The five climate activists on trial for setting up a blockade in an Everett rail yard for eight hours in September 2014 got their verdict today: Guilty of trespassing, but not guilty of blocking or delaying a train. For the defendants, that's a huge victory. They won't go to jail, and because they were cleared of the train-blocking charge, BNSF railway can't demand financial restitution for the economic impacts of the train delay.
Regarding the misdemeanor charge of criminal trespass in the second degree, the consequences are pretty minor: each defendant, except Michael Lapointe, will have to pay a $200 fine, plus fees. They also each received a "90 days suspended" jail sentence, which means no jail time.
All week, the trial has been gathering national headlines and a storm of support on social media from climate groups and activists across the world:
So when the verdict came in, most were pretty ecstatic: "Watching history in making," reads another Tweet. "Goosebumps for human virtue in facing climate change catastrophe."
Interestingly, the jury's favorable verdict came after they were instructed not to consider the "necessity defense." Prior to the start of the trial on Monday, Judge Anthony Howard had told the defense team that they would be allowed to employ the necessity defense in this case -- the legal principle that says the harm caused by a crime was necessary to prevent further harm. For the first time in an American court, the necessity defense was applied to climate change.
All week, therefore, the defense argued that the potential harm posed by explosive oil trains and climate change is greater than that caused by blocking a train. They brought in testimony from climate and energy policy experts, a hazardous materials safety expert, a physician, and a BNSF whistleblower.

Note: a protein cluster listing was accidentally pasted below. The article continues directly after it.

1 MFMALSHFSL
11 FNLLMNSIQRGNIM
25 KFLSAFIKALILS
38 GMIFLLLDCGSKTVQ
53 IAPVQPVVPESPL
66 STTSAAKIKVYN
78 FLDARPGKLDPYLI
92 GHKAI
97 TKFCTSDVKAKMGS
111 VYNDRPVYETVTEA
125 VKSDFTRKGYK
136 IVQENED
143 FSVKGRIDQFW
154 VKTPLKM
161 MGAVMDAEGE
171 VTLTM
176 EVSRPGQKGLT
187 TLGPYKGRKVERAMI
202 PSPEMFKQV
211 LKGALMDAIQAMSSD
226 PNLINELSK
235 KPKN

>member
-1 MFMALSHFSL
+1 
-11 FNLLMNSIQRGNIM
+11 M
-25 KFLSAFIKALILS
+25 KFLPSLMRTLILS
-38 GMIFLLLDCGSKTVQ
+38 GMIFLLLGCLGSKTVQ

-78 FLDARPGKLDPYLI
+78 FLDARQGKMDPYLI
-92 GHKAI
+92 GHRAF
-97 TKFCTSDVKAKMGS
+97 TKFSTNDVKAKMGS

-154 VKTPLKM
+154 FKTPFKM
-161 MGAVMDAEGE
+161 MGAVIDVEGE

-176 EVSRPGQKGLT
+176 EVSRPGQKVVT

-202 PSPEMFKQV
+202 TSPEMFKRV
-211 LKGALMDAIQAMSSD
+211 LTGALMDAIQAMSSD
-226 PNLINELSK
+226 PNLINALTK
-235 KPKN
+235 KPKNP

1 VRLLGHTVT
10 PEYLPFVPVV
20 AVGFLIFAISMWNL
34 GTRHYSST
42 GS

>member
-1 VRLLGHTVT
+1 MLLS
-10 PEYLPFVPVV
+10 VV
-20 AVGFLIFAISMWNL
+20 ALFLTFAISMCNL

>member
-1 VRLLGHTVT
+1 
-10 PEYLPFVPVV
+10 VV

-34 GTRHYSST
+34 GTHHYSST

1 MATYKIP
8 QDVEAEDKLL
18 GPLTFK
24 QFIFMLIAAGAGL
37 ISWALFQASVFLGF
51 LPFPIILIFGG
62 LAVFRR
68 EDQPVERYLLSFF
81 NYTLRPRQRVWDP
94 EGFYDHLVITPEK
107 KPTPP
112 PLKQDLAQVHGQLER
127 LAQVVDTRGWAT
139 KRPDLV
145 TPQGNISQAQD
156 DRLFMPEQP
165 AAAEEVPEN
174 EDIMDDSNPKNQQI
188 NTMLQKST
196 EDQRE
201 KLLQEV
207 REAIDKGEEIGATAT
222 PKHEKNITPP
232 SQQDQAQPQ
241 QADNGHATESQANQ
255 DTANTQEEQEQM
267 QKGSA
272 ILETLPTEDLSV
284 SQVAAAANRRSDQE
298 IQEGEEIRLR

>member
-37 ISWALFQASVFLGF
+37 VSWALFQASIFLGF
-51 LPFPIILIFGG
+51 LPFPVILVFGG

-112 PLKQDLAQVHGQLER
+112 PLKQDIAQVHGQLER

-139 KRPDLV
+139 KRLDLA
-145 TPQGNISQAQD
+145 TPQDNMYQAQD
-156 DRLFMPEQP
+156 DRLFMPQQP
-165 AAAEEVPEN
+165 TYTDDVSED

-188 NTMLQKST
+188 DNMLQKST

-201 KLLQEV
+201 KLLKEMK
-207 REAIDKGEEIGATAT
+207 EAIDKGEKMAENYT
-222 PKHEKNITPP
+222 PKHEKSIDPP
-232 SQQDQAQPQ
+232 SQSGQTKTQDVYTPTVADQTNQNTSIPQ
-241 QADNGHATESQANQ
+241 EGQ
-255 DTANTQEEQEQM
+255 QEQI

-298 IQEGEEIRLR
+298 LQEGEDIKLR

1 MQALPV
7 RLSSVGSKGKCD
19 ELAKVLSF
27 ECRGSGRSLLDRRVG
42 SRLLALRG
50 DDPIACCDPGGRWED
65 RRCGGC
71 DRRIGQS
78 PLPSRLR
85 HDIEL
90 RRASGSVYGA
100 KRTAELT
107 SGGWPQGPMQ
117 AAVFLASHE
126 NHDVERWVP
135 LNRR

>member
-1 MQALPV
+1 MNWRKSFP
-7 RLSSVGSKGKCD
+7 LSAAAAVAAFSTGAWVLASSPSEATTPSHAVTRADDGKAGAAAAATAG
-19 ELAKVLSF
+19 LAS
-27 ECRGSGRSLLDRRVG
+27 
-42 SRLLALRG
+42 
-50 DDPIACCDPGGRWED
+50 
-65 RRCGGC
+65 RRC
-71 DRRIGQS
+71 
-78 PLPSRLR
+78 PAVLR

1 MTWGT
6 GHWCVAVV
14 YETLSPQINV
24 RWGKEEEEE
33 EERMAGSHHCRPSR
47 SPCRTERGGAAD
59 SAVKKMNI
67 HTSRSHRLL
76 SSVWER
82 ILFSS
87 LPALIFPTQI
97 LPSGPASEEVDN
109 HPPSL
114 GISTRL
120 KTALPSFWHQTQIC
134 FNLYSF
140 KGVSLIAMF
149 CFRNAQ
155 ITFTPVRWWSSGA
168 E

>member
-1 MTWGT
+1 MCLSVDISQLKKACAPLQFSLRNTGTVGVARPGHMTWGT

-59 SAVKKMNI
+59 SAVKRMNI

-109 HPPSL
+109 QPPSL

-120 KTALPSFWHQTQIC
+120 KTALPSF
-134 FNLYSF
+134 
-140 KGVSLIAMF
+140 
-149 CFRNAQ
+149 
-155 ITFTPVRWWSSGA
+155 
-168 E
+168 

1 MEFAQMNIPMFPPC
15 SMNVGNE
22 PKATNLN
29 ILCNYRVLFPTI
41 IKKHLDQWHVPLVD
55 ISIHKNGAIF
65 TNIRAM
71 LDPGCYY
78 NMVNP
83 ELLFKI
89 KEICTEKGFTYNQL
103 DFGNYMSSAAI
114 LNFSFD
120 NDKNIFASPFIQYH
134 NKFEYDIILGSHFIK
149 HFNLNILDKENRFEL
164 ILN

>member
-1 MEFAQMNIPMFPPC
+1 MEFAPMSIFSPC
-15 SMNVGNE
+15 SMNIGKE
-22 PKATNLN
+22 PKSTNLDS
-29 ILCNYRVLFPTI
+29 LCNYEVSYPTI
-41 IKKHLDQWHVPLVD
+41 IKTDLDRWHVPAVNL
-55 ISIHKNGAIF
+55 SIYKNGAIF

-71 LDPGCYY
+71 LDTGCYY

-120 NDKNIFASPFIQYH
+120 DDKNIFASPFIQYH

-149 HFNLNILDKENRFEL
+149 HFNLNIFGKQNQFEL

Judge Howard did not decide until Thursday, however, that he would not instruct the jury to consider the necessity defense. Instead, he instructed them to disregard all of the expert testimony they'd heard, as he didn't believe that breaking the law was the only option available to the defendants -- the precedent set in previous necessity defense cases.
But according to activist and Climate Disobedience Center co-founder Tim DeChristopher, Tweeting about the trial all week, jurors were nevertheless moved by the defense's testimony -- which possibly influenced their decision to debunk the more serious charge.
"Jurors saying they were powerfully moved by the testimony which they were not allowed to consider in their decision," he wrote earlier today. Then, "Juror tell defendants: 'Thanks for the education.'" And then: "One juror tells @MarlaMarcum that they definitely would have acquitted if they had gotten necessity instructions."
Overall, the Delta 5 are pleased with how the trial played out. "On behalf of the Delta 5," defendant Abby Brockway told Judge Howard, "we were honored to have our four days in court."
Added defendant Michael Lapointe, "I'm disappointed in the ruling on the necessity defense, although I understand this is the law. But the law needs to be changed. There is no consideration of the time factor. [Climate change] is a matter of time."
He argued that he had no alternative to civil disobedience in this case, in part because of how time-sensitive he believes climate change to be, and because "we have no rights as a people, as a democracy, anymore... I don't want to go off on a tangent, but... too late!"
The courtroom broke into laughter. "It's instances like this, it's moments in history, that can affect the change we need," Lapointe said. "I just want to say that I'm proud of everybody in this room."